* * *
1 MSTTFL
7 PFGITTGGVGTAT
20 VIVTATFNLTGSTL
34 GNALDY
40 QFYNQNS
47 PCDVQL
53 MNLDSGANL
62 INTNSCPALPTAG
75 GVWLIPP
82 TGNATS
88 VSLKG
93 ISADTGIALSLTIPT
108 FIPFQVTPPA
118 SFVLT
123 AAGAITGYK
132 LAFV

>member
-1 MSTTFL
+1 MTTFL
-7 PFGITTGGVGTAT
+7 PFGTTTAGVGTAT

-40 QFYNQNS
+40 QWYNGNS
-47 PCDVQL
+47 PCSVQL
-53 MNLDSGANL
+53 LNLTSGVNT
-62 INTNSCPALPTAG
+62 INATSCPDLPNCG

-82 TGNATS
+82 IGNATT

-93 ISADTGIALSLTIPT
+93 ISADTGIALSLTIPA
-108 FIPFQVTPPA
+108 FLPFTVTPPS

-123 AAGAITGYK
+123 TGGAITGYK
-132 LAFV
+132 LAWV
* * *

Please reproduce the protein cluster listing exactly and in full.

1 MSTTFL
7 PFGITTGGVGTAT
20 VIVTATFNLTGSTL
34 GNALDY
40 QFYNQNS
47 PCDVQL
53 MNLDSGANL
62 INTNSCPALPTAG
75 GVWLIPP
82 TGNATS
88 VSLKG
93 ISADTGIALSLTIPT
108 FIPFQVTPPA
118 SFVLT
123 AAGAITGYK
132 LAFV

>member
-1 MSTTFL
+1 MTTFL
-7 PFGITTGGVGTAT
+7 PFGTTTAGVGTAT

-40 QFYNQNS
+40 QWYNGNS
-47 PCDVQL
+47 PCSVQL
-53 MNLDSGANL
+53 LNLTSGVNT
-62 INTNSCPALPTAG
+62 INATSCPDLPNCG

-82 TGNATS
+82 IGNATT

-93 ISADTGIALSLTIPT
+93 ISADTGIALSLTIPA
-108 FIPFQVTPPA
+108 FLPFTVTPPS

-123 AAGAITGYK
+123 TGGAITGYK
-132 LAFV
+132 LAWV